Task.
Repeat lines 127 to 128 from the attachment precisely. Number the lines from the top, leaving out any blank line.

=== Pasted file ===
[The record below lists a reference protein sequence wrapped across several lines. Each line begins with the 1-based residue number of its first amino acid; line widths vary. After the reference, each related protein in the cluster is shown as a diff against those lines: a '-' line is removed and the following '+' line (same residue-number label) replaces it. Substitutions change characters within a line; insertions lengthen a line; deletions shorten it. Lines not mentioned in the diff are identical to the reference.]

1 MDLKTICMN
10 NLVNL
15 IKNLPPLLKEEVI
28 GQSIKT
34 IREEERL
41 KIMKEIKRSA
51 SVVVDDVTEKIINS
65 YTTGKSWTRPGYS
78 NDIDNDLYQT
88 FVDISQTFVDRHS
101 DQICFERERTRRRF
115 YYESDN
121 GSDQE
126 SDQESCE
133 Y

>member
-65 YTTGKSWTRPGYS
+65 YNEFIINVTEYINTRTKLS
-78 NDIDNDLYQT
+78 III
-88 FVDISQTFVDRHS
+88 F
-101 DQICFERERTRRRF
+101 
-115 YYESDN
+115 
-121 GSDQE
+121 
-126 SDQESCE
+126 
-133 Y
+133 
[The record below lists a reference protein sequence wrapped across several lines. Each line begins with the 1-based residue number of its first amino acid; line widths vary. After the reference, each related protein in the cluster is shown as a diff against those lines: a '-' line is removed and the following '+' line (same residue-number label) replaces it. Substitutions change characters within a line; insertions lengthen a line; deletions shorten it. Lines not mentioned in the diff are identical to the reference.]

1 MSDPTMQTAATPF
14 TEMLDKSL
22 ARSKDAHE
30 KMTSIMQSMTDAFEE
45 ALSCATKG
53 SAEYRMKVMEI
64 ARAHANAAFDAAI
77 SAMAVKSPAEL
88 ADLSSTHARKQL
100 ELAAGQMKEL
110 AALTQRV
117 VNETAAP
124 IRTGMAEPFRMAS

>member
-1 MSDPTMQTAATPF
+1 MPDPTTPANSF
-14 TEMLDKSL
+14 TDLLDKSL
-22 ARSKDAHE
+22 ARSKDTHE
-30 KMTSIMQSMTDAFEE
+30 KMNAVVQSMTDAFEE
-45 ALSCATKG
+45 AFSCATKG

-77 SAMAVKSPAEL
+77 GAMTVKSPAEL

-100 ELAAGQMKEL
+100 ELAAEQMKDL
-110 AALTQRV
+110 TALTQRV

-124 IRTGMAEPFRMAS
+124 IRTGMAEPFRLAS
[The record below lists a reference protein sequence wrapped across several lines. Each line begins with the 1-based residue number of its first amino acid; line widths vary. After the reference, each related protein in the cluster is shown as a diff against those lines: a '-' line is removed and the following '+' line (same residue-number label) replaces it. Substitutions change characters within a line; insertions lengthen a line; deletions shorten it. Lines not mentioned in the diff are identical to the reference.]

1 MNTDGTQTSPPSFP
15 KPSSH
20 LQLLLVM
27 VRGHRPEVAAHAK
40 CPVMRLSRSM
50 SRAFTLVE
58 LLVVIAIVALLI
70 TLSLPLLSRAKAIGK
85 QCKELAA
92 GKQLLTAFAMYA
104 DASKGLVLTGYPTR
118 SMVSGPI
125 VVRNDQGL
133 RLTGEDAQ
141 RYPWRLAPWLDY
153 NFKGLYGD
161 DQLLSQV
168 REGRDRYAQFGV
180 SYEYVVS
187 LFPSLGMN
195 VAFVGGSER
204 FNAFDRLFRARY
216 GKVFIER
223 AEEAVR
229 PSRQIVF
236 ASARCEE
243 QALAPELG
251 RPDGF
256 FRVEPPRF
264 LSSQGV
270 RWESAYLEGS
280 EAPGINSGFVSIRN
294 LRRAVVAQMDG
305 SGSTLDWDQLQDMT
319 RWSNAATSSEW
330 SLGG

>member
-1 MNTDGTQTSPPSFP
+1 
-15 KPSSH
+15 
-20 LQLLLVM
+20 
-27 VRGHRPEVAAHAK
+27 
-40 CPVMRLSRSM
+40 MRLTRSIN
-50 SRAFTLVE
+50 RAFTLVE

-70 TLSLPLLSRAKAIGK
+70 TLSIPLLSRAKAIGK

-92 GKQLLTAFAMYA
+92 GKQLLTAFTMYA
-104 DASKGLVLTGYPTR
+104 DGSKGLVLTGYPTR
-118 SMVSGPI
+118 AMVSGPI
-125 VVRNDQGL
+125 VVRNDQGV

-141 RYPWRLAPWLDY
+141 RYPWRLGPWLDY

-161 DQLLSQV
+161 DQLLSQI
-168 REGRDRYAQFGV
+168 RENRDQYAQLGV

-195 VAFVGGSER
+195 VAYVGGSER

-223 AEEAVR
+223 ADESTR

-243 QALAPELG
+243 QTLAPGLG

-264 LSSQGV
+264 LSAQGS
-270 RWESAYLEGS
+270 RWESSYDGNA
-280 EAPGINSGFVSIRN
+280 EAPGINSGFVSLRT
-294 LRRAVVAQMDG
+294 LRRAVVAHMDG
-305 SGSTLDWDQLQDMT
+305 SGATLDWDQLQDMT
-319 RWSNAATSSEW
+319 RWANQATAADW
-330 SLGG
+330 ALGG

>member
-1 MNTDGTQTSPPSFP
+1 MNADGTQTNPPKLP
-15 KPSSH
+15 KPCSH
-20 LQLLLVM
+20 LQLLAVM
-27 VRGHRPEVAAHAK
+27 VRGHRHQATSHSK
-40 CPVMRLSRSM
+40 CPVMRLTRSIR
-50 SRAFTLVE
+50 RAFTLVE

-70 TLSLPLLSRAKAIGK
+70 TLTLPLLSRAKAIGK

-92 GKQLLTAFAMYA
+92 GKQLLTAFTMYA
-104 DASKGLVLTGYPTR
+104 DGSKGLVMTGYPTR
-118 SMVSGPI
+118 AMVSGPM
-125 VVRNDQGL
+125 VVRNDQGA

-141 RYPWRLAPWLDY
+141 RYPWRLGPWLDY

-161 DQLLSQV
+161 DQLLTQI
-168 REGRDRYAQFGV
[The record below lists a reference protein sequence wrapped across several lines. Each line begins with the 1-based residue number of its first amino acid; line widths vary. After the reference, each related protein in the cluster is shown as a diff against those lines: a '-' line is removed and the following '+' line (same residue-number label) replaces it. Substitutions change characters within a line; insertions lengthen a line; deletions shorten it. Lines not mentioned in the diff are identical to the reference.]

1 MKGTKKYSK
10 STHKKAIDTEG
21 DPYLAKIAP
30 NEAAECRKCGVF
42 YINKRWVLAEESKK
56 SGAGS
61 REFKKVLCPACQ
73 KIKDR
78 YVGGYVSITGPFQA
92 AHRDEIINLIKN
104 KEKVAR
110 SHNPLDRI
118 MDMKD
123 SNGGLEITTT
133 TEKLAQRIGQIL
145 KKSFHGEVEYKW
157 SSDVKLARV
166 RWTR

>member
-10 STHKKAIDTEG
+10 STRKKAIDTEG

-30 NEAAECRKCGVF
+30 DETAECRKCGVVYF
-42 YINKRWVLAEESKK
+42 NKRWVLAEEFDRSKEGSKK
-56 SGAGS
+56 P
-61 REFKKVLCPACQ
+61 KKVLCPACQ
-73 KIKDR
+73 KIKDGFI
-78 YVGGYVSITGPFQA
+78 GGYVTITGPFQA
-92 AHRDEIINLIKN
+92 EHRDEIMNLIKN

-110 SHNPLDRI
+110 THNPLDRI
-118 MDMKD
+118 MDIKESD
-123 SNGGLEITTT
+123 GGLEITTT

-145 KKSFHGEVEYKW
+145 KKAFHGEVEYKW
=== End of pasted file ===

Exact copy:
-141 RYPWRLAPWLDY
+141 RYPWRLGPWLDY